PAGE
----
Thus, Protestants do not believe that it is necessary for a person to confess his sins to a priest before God will forgive him. Protestants assert that all believers have been given the right of access to God through Christ and are able to go directly to God in prayer. 1 Timothy 2:5 declares, “For there is one God and one Mediator between God and man, the man Christ Jesus.” If Christ is the true Mediator between God and man, then men should confess their sins to Him, not to a priest.
All Christians will agree that nothing is more important than the doctrine of salvation. Although it is clearly a vital theological truth, on the individual level it has eternal, practical importance. Further, all Catholics will claim that the popes have always taught, in the words of John Paul II, that “man is justified by works and not by faith alone.”
Despite changes in Catholicism, most priests remain loyal to Rome and this explains why, according to one of the most thorough polls of American clergy ever made, “Over three-quarters of Roman Catholic priests reject the view that our only hope for heaven is through personal faith in Jesus Christ as Lord and Savior. They hold instead that ‘heaven is a divine reward for those who earn it by their good life.’” Priestly loyalty to Rome (i.e., the pope), also reveals why “four-fifths of all priests reject the Bible as the first place to turn in deciding religious questions; rather, they test their religious beliefs by what the Church says.”
The reason why the majority of Catholic priests reject the biblical doctrine of salvation is because as priests—loyal to the pope—they are required to reject the idea that divine authority resides only in the Bible. For them, divine authority resides in the Catholic Church and its Tradition. Priests, therefore, look primarily to the Church for answers to religious questions because they believe only the Catholic Church can infallibly determine proper doctrine through its infallible interpretation of the Bible. Thus, a study of Catholic history will show that it is the Church, and not the Bible, which has developed Catholic doctrine over the years.
These doctrines are, in part, upheld by the unique definition Rome gives to biblical words.
Biblically speaking, the problem faced in a discussion of the Catholic concept of salvation is similar to that of many other religions and even cults that claim allegiance to the Bible and yet through various means reject its authority. Among such groups are Mormons, Christian Scientists, Jehovah’s Witnesses, and The Way International. Typically, biblical authority is undermined because the Bible is read through the eyes of a new source of authority that is itself anti-biblical. Whether it is the occult writings of Joseph Smith (Mormonism), or of Mary Baker Eddy (Christian Science), the Watchtower Society (Jehovah’s Witnesses) or Victor Paul Wierwille (The Way International), the teachings of the Bible become distorted—because now their true interpreter has become an alien source of information rather than the biblical words themselves. Unfortunately, this is also the case with Catholic Tradition—and it occurs as well through both Protestant and Catholic use of higher criticism.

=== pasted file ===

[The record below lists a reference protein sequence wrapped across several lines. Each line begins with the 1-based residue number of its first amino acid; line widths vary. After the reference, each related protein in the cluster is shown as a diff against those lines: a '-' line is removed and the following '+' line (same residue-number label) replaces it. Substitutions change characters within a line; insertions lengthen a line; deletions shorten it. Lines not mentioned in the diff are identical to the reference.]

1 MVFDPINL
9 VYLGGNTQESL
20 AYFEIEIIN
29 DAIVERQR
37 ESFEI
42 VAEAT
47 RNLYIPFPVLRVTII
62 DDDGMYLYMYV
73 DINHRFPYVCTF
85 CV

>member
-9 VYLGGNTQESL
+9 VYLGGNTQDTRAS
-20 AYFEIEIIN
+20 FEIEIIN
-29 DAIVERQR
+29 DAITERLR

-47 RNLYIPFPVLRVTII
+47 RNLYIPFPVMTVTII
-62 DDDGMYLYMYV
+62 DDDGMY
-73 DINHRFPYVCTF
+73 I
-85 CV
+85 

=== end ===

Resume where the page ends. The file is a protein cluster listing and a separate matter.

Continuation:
Thus, because of the larger Catholic theology (Tradition) into which biblical words and concepts are placed, their final meaning is frequently unbiblical. The end result is that when Catholics use proper terminology and sound evangelical, they tend to confuse even many Protestants about Catholic teaching on salvation.
For example, Catholic writers often speak of “salvation by grace” and cite biblical Scriptures to that effect. In response to the Protestant charge that, “The Catholic church teaches we earn salvation by good works,” Karl Keating offers the following response: “The Catholic Church has never taught such a doctrine. In fact, it has constantly condemned the notion that we can earn salvation. Only by God’s grace, completely unmerited by works, is one saved. The Church teaches that it’s God’s grace from beginning to end which justifies, sanctifies, and saves us.”
While this sounds perfectly orthodox, we must realize these words mean something quite different to a Catholic than to a Protestant. Keating and other Catholics are simply reiterating the position of the Council of Trent that no one can do good works or please God apart from the prior infusing of sanctifying grace. But—and this is key—Catholic theology goes on to teach that these very works which are inspired by grace are, in the end, what helps to save a person.
- J. H. Schroeder, trans., The Canons and Decrees of the Council of Trent (Rockford, IL: Tan Books, 1978), p. 46.
- Ibid., p. 92.
- Los Angeles Times, March 8, 1983, Part I, 10.
- Editorial, “What Separates Evangelicals and Catholics,” Christianity Today, October 23, 1981, 14- 15, emphasis added.
- Karl Keating, Catholicism and Fundamentalism: The Attack on “Romanism” by “Bible Christians” (San Francisco, CA: Ignatius Press, 1988), p. 103.